Crucial Ballistix 8GB DDR3 2000MHz CL9 Memory Kit Review

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Test system, installation

Before we look closer at this memory, here is the test system that we will be using for all memory reviews.  All testing was done on a fresh install of Windows 7 Professional 64-bit running with the fewest existing processes as possible.  Our memory test system contains an Intel Sandy Bridge i7 2600K CPU on the ASUS P8P67 Pro motherboard using the Intel P67 chipset.  We used the latest beta BIOS version 1850 from ASUS because this version introduced some stability enhancements compared to the previous BIOS version.  BIOS version 1850 has performed properly and has remained stable in all of our daily use and testing. 

Legitreviews memory benchmark test bench setup cpuz gpuz

Our 2600K CPU is overclocked to 4.4GHz for all of our tests by raising the CPU multiplier to 44x from within the P8P67 Pro’s UEFI BIOS. Enhanced Intel SpeedStep Technology (EIST) is enabled, but Turbo Mode is disabled.  All other CPU and chipset options are left at their default values unless indicated otherwise in the tests that follow. 

Memory testbench picture

Our reference memory kit is a very standard DDR3-1600 kit made by Kingston.  It is the Kingston HyperX Genesis KHX1600C9AD3K2/4G, which runs at 1600MHz at 9-9-9-24 timings.  Memory is run in dual channel mode throughout our testing. 

 

Memory Test System

Processor

Intel Core i7 2600K (4.4GHz) 

 

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Motherboard

ASUS P8P67 Pro 

 

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Memory

Kingston HyperX KHX1600C9AD3K2/4G

 

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Video Card

2x Nvidia GTX 470 in SLI 

 

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Hard Drive

96GB OCZ Vertex SSD 

 

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Cooling

Corsair H50 

 

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Power Supply

1000W Kingwin MK-1000W

 

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Chassis

LanCool Dragonlord PC-K60 

 

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Upon first installing the BallistiX, our test system failed to post properly.  Several reboots, power on/off cycles, and BIOS resets did not fix the problem either. At that point we were afraid our ASUS P8P67 Pro would not be able to properly configure this RAM for operation at its proper speed.  However, after studying the ASUS manual, we discovered that ASUS recommends running dual channel RAM in slots A2 and B2.  Lesson learned: read the manual.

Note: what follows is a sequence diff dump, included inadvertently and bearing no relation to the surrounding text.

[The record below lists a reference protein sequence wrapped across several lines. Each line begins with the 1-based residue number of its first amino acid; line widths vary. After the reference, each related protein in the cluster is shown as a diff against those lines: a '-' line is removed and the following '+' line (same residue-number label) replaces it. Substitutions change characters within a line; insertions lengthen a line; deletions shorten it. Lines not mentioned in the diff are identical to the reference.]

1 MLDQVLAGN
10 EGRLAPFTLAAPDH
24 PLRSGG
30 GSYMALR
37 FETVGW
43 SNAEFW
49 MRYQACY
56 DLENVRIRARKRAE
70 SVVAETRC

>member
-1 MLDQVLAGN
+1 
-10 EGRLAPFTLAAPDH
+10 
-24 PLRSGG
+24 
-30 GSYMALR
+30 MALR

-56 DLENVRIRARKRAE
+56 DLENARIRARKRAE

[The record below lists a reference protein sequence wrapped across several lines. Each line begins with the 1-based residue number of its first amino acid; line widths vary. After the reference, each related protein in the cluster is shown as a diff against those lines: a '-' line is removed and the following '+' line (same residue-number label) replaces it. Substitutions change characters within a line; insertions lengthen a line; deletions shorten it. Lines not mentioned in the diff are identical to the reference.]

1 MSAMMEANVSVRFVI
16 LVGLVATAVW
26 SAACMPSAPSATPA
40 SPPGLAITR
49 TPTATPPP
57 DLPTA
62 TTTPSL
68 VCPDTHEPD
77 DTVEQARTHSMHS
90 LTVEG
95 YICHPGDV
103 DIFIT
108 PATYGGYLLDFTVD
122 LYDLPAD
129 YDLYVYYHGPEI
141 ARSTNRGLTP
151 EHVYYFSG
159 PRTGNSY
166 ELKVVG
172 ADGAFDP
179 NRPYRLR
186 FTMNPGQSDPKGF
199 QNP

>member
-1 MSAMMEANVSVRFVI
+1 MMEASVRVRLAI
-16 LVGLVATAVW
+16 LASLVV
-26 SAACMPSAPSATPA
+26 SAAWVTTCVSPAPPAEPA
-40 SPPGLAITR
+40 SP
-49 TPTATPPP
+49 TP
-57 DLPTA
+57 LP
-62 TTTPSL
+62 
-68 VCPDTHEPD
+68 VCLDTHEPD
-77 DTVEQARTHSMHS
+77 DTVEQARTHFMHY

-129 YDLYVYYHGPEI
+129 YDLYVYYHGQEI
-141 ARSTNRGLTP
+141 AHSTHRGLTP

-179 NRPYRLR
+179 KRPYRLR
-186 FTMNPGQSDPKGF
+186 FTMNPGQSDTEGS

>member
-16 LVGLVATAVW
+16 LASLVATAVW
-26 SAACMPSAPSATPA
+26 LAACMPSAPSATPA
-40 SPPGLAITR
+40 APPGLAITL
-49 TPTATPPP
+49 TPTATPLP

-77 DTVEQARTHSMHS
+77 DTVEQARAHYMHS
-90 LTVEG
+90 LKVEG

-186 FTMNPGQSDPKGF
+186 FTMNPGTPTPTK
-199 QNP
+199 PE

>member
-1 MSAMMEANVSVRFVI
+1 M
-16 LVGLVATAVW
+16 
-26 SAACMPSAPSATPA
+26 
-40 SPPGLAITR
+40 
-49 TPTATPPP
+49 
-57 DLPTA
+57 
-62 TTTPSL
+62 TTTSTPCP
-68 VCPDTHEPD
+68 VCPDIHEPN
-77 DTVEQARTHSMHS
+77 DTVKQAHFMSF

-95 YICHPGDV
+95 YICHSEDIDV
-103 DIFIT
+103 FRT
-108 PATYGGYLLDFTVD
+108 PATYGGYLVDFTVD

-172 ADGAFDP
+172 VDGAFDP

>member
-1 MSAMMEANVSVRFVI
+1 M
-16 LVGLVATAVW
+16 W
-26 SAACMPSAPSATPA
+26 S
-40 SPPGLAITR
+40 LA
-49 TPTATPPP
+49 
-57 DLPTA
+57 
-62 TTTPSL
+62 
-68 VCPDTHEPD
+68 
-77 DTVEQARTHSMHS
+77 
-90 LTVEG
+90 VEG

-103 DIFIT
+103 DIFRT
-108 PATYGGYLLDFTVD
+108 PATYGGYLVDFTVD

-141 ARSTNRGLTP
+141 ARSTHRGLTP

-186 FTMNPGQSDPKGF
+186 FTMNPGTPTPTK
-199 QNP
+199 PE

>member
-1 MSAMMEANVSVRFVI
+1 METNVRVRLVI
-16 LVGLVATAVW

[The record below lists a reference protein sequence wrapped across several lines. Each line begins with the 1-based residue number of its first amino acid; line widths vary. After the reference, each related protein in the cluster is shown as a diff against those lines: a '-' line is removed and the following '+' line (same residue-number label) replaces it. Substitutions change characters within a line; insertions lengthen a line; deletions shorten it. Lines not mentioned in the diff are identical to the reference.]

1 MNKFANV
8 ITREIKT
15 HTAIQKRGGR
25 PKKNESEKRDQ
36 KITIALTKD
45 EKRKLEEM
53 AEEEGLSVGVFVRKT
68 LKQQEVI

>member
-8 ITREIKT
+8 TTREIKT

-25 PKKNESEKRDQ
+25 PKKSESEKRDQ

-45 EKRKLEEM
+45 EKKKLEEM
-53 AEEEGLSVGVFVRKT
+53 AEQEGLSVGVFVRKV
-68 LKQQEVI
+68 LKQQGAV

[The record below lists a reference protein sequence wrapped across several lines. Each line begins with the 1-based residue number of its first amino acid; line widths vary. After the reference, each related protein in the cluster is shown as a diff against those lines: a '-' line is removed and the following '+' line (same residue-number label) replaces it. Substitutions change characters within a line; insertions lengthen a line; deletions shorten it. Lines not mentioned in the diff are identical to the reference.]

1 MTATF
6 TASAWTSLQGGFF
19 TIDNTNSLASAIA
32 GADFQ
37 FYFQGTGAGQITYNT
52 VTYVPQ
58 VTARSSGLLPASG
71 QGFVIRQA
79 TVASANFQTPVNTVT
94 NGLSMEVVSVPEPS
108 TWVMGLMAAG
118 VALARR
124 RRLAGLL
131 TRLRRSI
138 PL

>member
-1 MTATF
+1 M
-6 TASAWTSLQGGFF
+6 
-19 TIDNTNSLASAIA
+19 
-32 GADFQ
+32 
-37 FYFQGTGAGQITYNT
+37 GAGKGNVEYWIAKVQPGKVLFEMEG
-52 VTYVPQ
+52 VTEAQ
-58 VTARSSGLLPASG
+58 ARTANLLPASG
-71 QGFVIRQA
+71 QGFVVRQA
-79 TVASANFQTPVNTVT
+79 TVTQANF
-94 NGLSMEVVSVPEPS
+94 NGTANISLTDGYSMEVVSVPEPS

Once the RAM was properly installed, the P8P67 Pro correctly detected the timings and 1.65V default voltage for our RAM when we selected the X.M.P. overclock settings.  However, the BIOS limited the speed of the modules to DDR3-1866MHz by default instead of the 2000MHz speed at which these modules are designed to run.  The ASUS manual warns us that this phenomenon is a function of the Sandy Bridge test system: “Due to CPU behavior, DDR3-2000MHz memory module (sic) will run at DDR3 1866 MHz frequency.”  This is due to a limitation with Intel’s Sandy Bridge architecture.  Since any significant BCLK overclocking is essentially impossible due to the integrated So, we immediately tried to force a speed of DDR3-2133MHz.  Unfortunately, that speed setting was not stable, and the motherboard could not post properly.  Thankfully, the ASUS “MemOK”  functionality provided a quick solution.  Simply holding down the MemOK button causes a sort of “mini BIOS reset”, forcing the RAM into a fail safe mode based on SPD values, and reboots the PC.  After booting into Windows, we verified the RAM was running at its proper timings but was only running at the limited 1866MHz frequency. 

XMP Profile BIOS detection

We tried to force the Ballistix default 2000mhz memory speed by using the 1866MHz divider and bumping up the BCLK to 107MHz, however that resulted in the PC shutting off completely.  So, while we were a bit disappointed to do so, we reverted back to the 1866MHz setting. In the back of our mind, we hoped there was some headroom for setting tighter timings, which we found to be true, as will be discussed in the Overclocking section later in this article. So, all of our tests will be performed at the 1866MHz setting at the default 9-11-9-27 timings.

Crucial ballistix installed

Join us on the next page as we begin testing this kit.

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